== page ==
Tag Archives: Public domain

Curator Ponders Emily Dickinson’s Eclectic Paper Choices

Emily Dickinson, like many writers scribbled words, phrases and complete poems on a wide variety of papers. In The Manuscripts of Emily Dickinson at The Public Domain review, curator Mike Kelly considers some of the items in the collection at Archives and Special Collections of Amherst College, and wonders if the media might have inspired the message.

“The way hope builds his house”, Amherst Manuscript # 450

“In this instance, Dickinson has cut apart an envelope so all that remains are the flap and a portion of the body. She orients the paper so the point of the flap is at the top then she fills that peak with words: “The way hope builds his house…” Or, to phrase it more directly, she writes a poem about a house on a piece of paper that looks like a house.”

“To be forgot by thee”, Amherst Manuscript # 484

“…it is important to remember that Dickinson was never at a loss for paper, stamps, ink, or pencils. Her father and brother were both lawyers, a profession that depends on ample stores of paper and ink, and many of Dickinson’s extant manuscripts are on standard stationery paper. So when we come across irregular pieces such as this one, one needs to stop and think about her motives…what are we to make of the many…fragments she left behind?”

I imagine Dickinson with a small pencil perched permanently in her hair or on her ear, ready for the instant that inspiration strikes. Too terribly aware that the words must flow as they form in her mind, she did not gamble that they would still be there after scrambling to the writing desk and retrieving stationary, but scribbled them – stream of consciousness – on the nearest media at hand.

How many of those fleeting bursts of creativity have been lost for the lack of a pencil behind our ear?

“This selection of Dickinson manuscripts is merely the tip of the iceberg – all 850 discrete manuscript objects held by Amherst College are freely available online for all to explore. Our hope is that the ability to browse the collection virtually will spark new questions and new approaches to understanding one of the world’s most beloved and enigmatic poets.”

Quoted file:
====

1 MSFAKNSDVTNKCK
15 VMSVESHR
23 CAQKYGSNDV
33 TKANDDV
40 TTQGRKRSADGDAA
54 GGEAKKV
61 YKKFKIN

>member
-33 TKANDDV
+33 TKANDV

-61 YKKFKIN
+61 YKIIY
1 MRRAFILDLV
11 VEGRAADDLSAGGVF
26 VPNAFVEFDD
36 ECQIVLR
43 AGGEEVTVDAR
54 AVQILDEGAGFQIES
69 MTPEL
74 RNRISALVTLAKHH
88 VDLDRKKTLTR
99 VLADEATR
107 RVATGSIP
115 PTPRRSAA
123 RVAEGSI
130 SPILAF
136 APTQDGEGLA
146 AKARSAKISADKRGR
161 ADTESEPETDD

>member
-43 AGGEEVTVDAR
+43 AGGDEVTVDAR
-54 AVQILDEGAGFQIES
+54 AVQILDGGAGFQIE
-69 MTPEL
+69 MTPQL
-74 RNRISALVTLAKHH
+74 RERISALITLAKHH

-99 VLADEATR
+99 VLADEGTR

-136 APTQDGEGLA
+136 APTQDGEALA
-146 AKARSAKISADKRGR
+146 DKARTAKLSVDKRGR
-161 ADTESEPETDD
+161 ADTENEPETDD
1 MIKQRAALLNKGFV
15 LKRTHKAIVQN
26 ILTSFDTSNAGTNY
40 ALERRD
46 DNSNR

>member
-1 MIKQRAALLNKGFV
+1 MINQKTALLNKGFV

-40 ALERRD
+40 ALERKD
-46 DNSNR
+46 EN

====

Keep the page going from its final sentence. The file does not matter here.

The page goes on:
Read Mike Kelly’s full review at The Manuscripts of Emily Dickinson at the Public Domain Review.

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Filed under Books, Authors & Illustrators, Poetry

Shockingly Delightful (from 1908)

The Hole Book, by Peter Newell; 1908; Harper & Brothers, New York.

Click on the image to read the whole book at the Internet Archive.

“While fooling with a gun, Tom Potts shoots a bullet that seems to be unstoppable. A literal hole on each page traces the bullet’s path as it wreaks havoc across various scenes until it meets its match in a particularly sturdy cake. A native of McDonough County, Illinois, Newell built a reputation in the 1880s and 1890s for his humorous drawings and poems, which appeared in Harper’s Weekly, Harper’s Bazaar, Scribner’s Magazine, The Saturday Evening Post, Judge, and other publications. He later wrote and illustrated several popular children’s books, such as Topsys and Turvys (1893), a collection of poems and images which could be viewed upside-down or right-side-up; The Hole Book (1908), featured above; and The Slant Book (1910), which took the shape of a rhomboid and told the story of a baby carriage careening down a hill.” (Wikipedia)

I am so grateful that the Internet and places like the site noted below make these treasures available for everyone to share.

Via The Public Domain Review

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Filed under Books, Authors & Illustrators, History of Books & Libraries

Read Tolstoy’s Fables for Children

Click to read book